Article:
Isidore Fink was shot dead at 10:30 PM on March 9, 1929, in the back room of the Fifth Avenue Laundry (which he owned) at 4 East 132nd Street in New York City. The police were alerted by a neighbor, Mrs. Locklan Smith, who had heard screaming and the sounds of a struggle. When the officers arrived, they found that the doors to the room in which Fink lay were locked, and so they gained entry by lifting a small boy into the room through a transom window.
Fink had been shot twice in the chest and once through the left hand, which showed powder burns. No gun was found in the room. There was money in Fink’s pocket and in the cash register.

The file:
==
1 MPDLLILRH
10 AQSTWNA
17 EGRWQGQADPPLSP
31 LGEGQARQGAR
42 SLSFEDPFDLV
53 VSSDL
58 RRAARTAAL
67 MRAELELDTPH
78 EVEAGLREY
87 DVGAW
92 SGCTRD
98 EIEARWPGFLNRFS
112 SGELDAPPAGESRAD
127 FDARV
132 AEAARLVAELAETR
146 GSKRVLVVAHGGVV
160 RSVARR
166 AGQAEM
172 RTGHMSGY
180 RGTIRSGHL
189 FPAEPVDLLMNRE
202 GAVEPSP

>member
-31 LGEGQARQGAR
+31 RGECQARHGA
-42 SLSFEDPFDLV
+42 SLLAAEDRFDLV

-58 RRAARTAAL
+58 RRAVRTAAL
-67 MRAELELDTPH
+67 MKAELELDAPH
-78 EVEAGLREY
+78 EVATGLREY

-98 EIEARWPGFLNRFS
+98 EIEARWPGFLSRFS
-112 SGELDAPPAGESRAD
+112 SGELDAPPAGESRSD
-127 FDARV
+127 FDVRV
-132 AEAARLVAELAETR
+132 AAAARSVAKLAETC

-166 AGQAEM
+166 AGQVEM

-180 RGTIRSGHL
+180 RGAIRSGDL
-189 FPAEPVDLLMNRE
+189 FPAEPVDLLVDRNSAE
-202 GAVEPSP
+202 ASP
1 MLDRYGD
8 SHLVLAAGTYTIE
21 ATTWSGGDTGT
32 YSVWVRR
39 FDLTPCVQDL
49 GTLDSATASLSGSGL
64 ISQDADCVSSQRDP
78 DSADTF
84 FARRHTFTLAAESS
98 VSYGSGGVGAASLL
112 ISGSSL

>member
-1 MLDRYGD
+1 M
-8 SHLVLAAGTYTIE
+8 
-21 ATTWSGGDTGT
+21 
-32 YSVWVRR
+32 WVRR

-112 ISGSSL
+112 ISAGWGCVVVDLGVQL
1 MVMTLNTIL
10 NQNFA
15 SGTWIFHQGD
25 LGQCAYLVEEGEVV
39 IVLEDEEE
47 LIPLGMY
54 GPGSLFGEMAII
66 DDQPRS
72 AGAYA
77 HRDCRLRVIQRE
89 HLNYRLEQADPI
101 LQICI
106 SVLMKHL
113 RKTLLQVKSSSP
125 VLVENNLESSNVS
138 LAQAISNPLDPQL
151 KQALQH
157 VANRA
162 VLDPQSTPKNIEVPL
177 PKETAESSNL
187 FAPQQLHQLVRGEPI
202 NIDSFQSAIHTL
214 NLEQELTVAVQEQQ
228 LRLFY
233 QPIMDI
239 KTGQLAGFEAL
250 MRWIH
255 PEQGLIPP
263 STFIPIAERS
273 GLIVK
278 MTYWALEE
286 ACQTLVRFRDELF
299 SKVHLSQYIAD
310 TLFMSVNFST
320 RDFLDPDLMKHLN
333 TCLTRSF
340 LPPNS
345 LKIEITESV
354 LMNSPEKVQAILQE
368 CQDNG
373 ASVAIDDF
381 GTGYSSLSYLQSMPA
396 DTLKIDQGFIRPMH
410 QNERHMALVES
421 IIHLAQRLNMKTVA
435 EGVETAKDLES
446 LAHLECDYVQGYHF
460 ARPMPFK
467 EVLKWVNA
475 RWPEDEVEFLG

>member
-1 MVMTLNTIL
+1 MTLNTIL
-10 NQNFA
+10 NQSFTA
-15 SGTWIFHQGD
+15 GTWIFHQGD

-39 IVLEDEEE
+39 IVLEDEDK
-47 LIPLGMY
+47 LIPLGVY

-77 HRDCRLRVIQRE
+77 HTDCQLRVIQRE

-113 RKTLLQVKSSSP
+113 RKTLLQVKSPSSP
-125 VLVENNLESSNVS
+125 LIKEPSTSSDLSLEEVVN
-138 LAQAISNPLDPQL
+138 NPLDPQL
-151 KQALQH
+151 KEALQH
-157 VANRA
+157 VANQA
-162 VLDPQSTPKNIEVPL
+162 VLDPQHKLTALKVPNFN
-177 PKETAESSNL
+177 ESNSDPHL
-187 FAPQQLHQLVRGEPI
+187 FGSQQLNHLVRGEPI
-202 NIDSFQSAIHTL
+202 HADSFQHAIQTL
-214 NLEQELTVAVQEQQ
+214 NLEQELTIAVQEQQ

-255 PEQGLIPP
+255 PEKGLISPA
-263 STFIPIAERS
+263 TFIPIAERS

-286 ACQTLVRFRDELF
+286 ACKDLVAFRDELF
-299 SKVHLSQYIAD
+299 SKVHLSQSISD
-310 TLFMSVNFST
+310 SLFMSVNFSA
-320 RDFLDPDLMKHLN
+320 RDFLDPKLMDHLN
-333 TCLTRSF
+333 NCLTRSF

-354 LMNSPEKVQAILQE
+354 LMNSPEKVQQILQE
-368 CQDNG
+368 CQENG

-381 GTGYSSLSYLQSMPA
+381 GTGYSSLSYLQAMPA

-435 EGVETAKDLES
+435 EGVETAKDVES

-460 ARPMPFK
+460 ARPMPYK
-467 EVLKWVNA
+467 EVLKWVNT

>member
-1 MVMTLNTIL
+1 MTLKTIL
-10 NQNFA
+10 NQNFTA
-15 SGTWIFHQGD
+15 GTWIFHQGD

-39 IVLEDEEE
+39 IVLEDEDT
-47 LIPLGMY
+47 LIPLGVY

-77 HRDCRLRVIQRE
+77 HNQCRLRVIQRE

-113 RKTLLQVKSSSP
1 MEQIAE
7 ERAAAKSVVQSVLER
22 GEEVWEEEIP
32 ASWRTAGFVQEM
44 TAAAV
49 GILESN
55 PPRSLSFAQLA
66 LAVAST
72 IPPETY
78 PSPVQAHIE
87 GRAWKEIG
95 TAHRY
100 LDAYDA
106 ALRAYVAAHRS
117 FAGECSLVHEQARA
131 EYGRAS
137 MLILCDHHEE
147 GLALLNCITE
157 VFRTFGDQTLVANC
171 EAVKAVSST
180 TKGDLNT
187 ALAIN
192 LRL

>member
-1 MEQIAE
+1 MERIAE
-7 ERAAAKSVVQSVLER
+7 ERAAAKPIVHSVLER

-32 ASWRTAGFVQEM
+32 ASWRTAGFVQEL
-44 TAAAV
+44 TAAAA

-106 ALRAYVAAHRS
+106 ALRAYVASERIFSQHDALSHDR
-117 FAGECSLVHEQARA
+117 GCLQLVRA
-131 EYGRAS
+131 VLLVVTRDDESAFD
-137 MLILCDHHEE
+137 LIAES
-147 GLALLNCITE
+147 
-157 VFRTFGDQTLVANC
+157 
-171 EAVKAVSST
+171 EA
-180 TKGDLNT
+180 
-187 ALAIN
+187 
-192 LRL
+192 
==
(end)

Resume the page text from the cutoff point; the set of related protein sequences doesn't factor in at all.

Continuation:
At first police theorized that whoever shot Fink, who always bolted the laundry doors when he worked at night, had climbed through the transom window. But the window was small, as was the boy who was hoisted through it; and the question of why an escaping murderer should climb through a small window instead of leaving by the door seemed unanswerable.
A second theory was that Fink had been shot from the hallway through the transom, but the powder burns on Fink’s body showed that he had been shot from close range. More than two years after the crime, New York Police Commissioner Edward P. Mulrooney called the murder an “insoluble mystery.”
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